Madam Speaker, I do not know whether I can do it in three minutes, but I wanted to comment that the member for Peterborough was often at the high noon in his reform proposals. However, this time I have to say it is more like at the dawn. The member for Peterborough and the member for Elk Island in my view have failed in their proposals to allow for the fact that we are in the computer age.
Space on a computer screen is money. Space on a computer screen is jealously guarded. I note in this particular piece of legislation that the devil is in the details. We see in clause 5 that what is specifically proposed is that the year be represented, going from left to right, by four digits, followed by a space or hyphen, followed by two digits for the month, followed by a space or hyphen, followed by two characters for the day.
The problem there is that it is a total of ten characters. I would suggest that if the member had considered using Roman numerals for the month, he only would have had a selection of 12 characters or letters to choose from. He would have been able to reduce the space for January 1, 2001 to 01I2001, which is seven characters, or he could reduce it to I101 which is four characters. Indeed it does not matter which order he uses the letter. He could mix it. He could put the letter at the beginning or the end and have 1I01 or if he forgoes the 01 to represent the year he could have 1I1.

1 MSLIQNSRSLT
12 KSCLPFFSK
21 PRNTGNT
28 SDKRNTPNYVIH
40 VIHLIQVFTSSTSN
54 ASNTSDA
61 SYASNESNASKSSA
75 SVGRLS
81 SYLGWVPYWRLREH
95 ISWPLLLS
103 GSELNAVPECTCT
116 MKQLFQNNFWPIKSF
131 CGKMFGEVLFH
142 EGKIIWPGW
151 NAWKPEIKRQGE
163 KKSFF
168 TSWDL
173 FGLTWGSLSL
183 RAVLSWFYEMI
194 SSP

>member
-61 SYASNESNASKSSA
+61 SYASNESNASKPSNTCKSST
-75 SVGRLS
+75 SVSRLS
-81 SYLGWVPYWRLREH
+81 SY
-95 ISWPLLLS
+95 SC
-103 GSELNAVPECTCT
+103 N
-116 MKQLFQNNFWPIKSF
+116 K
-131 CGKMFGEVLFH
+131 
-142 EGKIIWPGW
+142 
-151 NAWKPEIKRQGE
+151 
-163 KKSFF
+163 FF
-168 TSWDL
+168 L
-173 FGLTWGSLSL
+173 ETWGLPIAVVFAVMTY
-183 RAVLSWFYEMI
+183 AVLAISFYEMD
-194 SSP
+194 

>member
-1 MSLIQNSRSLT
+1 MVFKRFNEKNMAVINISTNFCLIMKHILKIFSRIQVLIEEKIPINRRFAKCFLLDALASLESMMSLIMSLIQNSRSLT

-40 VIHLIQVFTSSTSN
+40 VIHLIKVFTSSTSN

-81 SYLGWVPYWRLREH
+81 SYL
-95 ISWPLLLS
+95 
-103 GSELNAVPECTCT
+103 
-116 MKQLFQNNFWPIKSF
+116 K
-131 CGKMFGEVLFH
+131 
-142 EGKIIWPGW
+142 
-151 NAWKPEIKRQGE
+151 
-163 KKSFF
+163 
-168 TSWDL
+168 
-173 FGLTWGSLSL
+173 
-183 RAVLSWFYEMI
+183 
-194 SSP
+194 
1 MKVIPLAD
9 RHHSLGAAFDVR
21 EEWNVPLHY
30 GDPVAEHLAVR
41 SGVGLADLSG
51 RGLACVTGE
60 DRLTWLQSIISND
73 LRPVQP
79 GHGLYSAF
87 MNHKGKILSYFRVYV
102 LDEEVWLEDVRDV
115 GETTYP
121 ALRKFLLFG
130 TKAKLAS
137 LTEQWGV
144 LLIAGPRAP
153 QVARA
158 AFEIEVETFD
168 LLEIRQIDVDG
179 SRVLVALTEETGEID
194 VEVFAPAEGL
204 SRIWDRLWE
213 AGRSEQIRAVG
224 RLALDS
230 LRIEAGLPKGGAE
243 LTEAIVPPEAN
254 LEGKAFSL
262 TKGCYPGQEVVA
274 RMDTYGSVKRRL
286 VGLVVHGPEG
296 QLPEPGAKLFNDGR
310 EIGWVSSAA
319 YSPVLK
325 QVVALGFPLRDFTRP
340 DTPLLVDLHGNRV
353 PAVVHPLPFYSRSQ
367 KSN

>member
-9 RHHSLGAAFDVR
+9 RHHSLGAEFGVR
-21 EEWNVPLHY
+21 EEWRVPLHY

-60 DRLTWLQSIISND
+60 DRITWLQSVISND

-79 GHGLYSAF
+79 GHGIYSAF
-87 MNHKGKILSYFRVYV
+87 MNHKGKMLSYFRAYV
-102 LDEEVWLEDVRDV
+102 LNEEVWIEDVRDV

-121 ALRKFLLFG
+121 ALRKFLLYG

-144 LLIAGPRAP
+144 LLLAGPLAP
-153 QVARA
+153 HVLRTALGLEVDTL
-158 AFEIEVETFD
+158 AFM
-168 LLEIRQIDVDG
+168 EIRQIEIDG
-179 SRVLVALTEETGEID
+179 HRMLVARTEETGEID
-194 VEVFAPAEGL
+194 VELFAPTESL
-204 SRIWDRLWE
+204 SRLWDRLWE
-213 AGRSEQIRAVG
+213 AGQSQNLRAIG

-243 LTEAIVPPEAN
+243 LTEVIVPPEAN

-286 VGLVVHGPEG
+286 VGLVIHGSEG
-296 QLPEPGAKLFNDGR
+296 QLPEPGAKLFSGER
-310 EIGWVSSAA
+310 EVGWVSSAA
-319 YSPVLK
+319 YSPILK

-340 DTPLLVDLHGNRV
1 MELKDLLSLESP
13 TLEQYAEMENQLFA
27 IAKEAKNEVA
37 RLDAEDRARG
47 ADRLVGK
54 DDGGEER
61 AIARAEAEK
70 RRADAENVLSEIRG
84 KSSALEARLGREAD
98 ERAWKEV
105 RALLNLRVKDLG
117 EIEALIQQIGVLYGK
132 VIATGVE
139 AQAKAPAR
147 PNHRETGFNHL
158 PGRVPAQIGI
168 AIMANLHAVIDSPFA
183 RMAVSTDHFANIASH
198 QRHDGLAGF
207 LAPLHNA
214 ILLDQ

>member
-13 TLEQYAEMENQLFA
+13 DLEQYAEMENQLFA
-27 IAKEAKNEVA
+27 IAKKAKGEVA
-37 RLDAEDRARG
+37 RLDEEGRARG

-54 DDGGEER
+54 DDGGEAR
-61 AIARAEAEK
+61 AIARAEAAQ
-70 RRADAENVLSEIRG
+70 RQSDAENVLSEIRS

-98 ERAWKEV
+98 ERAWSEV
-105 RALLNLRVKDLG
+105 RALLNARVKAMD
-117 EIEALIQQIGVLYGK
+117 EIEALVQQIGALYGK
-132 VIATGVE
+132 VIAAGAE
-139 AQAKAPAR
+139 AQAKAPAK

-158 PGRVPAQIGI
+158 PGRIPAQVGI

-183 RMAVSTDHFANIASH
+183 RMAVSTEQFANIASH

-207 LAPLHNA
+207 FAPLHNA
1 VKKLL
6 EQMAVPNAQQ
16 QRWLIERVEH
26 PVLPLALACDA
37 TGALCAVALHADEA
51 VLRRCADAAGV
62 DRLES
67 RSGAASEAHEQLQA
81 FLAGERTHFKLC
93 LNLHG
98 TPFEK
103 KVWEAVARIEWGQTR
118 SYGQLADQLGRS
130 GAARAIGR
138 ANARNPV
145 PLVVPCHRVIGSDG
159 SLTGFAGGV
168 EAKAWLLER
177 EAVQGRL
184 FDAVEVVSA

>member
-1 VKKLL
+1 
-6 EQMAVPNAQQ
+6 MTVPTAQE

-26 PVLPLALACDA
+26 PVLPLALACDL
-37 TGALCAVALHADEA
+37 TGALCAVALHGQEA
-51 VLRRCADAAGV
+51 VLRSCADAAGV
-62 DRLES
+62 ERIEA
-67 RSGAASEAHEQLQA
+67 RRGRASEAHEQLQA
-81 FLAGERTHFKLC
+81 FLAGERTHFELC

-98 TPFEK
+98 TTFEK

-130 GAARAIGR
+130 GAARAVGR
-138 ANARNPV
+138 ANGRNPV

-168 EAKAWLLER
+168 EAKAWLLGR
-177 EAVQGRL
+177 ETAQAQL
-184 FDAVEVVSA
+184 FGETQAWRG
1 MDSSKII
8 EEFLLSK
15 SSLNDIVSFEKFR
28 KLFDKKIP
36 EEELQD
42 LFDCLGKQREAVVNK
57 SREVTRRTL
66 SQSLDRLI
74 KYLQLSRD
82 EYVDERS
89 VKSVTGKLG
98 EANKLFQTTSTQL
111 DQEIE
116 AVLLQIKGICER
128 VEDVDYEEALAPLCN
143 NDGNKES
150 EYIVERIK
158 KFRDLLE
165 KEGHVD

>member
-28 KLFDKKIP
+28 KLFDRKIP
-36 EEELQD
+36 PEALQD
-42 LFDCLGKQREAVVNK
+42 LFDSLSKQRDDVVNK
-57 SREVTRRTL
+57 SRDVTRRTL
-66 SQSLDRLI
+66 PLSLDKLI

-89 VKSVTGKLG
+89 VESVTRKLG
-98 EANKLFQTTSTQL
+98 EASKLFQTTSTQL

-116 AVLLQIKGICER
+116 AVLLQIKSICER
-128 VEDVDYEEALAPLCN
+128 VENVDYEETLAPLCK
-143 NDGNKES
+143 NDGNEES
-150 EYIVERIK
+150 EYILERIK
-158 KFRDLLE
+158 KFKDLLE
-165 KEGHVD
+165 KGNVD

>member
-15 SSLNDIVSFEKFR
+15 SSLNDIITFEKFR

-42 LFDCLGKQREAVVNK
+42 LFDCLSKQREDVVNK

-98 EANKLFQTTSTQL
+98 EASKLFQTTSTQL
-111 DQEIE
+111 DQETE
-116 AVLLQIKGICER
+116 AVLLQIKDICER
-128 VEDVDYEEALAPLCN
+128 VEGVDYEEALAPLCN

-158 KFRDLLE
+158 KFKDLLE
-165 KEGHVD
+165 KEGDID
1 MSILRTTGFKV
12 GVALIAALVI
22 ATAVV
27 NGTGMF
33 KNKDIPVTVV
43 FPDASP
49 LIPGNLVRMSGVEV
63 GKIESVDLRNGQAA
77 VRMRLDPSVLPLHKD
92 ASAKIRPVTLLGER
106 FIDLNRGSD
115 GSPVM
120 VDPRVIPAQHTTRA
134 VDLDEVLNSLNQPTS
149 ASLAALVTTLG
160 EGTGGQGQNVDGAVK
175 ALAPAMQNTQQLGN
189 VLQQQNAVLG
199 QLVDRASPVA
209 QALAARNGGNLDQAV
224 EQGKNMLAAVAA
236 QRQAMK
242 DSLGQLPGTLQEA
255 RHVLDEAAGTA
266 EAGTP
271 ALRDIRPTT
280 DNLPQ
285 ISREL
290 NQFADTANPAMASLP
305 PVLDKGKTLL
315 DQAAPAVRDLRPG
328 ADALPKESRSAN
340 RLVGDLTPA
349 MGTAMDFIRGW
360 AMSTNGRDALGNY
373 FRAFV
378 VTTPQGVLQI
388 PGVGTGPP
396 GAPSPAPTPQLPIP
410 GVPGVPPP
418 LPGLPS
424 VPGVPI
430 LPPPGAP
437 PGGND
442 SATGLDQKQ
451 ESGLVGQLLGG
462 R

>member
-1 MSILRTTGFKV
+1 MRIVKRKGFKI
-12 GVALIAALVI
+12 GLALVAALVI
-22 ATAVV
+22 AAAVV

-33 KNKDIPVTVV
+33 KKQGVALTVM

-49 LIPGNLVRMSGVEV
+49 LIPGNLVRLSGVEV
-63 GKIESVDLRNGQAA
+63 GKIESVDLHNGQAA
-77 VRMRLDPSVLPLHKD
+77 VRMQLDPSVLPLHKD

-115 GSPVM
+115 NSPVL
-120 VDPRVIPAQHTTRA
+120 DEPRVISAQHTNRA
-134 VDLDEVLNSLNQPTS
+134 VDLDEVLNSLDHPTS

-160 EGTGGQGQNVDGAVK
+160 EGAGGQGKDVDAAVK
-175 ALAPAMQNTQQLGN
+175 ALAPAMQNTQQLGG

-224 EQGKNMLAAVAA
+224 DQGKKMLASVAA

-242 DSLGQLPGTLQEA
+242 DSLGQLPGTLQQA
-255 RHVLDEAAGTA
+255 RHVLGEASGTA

In medieval days they recognized that there could be confusion between the letter I and the number one and they substituted the letter J . So we could have, for January 1, 2001, 1J1. I cannot stress enough the potential elegance that is available if we were to use Roman numerals.
For example, August 18, 2001 would be 18VIII01. Not only does that evoke the Romans and the coliseum and encourage children to understand the history of numbers, but I point out that my suggestion is entirely in keeping with the intention of this legislation, which is a representation of dates in an all numeric form. Sometimes we forget that Roman numerals are not letters at all, they are numbers.
I would urge the member to reconsider this legislation. Certainly if it goes forward and is debated in the industry committee, I would think that the industry committee should consider my proposal because, if we use Roman numerals, we can do without the hyphens and we can have a maximum of eight characters rather than ten on our computer screens to represent unambiguous dates.